The third part of the invention is the clutching mechanism by which the drive system is disabled so as to prevent the operator from adjusting the keeper beyond a pre-determined load. Included in the components of this clutching mechanism are the bearing surfaces 77, 78 of the drive element 70. One of the bearing surfaces 77 is positioned so as to abut the innermost recessed aea 32 of the first housing portion 25. The other bearing surface 78 is reacted against by the spring components 80 of the clutching mechanism. In the preferred embodiment a plurality of spring washers e.g. Belleville-type washers, are stacked on the second end 73 of the drive element between the drive element bearing surface 78 and the flat surface 69 of the backing plate 60. The invention is not restricted however, to the use of any specific type of compression spring. The important aspect of the spring means in the invention is to provide the mechanism a pre-determined internal pre-load for reasons to be explained as follows.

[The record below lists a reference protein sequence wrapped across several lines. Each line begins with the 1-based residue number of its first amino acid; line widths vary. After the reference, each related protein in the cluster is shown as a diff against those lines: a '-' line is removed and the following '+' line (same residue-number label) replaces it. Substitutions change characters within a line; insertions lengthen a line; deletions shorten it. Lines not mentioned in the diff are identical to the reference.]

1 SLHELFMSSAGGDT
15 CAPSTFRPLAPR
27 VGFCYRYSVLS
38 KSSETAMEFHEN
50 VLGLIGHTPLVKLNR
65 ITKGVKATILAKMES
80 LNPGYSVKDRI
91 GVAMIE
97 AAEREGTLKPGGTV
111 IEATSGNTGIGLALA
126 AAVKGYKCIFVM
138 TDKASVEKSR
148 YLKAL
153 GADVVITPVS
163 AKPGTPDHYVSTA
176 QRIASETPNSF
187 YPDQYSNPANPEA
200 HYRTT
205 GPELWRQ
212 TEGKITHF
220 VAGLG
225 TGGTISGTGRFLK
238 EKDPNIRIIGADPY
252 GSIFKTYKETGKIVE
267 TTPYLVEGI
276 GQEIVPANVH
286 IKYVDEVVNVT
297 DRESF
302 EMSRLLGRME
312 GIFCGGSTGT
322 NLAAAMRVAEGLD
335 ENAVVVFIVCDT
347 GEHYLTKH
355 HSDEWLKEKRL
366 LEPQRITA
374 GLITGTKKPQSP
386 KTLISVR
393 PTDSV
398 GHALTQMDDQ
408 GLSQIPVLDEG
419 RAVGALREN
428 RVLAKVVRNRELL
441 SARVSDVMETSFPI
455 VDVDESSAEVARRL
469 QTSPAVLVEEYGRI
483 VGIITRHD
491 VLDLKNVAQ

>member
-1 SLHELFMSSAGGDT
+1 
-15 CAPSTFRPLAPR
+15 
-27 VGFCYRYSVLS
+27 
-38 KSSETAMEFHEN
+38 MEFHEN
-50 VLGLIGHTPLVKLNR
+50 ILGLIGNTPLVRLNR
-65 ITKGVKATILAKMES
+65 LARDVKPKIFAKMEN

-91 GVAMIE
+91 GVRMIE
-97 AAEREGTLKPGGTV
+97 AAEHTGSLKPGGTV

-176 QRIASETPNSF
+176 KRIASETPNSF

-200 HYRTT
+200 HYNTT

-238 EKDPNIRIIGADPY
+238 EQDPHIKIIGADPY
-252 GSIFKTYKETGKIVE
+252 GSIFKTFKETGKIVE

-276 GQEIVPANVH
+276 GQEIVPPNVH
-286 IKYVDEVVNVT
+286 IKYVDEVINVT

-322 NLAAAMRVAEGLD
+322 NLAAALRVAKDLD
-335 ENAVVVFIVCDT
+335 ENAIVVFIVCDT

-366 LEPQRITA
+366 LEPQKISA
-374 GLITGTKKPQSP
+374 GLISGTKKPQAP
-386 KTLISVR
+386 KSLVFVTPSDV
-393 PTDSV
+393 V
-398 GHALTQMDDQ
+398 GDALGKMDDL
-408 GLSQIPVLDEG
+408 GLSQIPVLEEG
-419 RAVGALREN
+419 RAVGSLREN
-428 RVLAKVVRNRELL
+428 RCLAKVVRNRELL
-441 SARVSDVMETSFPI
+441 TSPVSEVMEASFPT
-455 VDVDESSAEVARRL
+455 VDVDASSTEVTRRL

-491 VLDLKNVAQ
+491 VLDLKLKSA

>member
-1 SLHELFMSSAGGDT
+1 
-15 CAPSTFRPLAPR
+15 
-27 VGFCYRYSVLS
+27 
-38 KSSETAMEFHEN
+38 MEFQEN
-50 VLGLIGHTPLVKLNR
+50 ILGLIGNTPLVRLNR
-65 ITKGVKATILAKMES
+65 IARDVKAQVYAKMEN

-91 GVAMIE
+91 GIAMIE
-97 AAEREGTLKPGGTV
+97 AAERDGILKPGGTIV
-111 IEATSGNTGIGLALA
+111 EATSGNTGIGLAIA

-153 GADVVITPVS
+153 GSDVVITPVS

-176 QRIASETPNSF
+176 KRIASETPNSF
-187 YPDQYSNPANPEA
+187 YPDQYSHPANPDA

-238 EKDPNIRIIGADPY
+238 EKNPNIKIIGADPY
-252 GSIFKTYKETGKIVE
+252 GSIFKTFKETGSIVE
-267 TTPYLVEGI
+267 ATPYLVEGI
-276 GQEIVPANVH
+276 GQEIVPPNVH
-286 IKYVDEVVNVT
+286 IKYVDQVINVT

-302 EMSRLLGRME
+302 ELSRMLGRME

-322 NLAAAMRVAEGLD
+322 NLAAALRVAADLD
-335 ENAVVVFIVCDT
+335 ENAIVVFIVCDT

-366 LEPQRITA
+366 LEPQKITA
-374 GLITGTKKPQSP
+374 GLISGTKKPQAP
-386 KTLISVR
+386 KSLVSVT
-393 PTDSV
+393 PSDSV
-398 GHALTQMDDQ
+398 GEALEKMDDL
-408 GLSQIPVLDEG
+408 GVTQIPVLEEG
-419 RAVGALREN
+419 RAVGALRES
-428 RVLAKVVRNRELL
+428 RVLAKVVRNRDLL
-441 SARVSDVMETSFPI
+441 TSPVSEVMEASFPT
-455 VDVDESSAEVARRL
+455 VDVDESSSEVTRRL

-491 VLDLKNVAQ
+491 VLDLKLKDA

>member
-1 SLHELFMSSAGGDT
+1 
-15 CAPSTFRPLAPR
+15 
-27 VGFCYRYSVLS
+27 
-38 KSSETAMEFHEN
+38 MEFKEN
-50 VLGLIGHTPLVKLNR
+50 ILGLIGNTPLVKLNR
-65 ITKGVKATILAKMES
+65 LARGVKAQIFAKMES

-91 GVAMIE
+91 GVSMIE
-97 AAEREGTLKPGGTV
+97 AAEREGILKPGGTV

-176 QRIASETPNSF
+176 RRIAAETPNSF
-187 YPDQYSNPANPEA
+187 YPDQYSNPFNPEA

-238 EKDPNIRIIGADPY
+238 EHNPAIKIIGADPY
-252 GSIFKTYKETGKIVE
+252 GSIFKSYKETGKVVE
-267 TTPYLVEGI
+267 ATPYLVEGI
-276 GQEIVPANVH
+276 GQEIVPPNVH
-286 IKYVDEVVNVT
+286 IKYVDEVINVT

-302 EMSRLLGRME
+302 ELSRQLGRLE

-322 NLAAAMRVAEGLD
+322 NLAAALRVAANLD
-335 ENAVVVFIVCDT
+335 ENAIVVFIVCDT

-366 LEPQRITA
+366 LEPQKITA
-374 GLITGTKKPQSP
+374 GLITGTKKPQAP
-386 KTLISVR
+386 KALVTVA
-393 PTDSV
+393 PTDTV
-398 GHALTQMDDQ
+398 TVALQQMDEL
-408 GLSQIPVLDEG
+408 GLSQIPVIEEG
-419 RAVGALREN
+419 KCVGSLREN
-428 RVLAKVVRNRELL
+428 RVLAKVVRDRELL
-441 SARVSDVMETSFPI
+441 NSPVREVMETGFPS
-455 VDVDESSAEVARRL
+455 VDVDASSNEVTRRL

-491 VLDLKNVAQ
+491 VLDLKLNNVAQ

Having described the structure of each of the components of the preferred embodiment and with reference now to FIGS. 8 and 9, the operation of the assembled adjusting mechanism may be described.

In FIG. 8 the keeper 20 is shown in its unloaded relationship with the adjusting mechanism. In this condition it is assumed that the keeper is latched to the hook of the latch assembly, but it has not yet been adjused for the desired load between the keeper and the hook. It should be noted that in this condition the nut 50 is bearing against the flat surface 40 of the back cover 35 as a result of the static spring force present in the invention. Also, in this condition the backing plate raised surface areas 62, 63, 64 are engaged with the recessed surfaces 54, 55, 56 of the nut 50. The drive element 70 is thus spring-loaded so as to bear against the recessed surface 32 to the first housing portion 25. Under these conditions the static spring force present in the mechanism exceeds the force resulting from any load existing at that point in time between the keeper and the hook.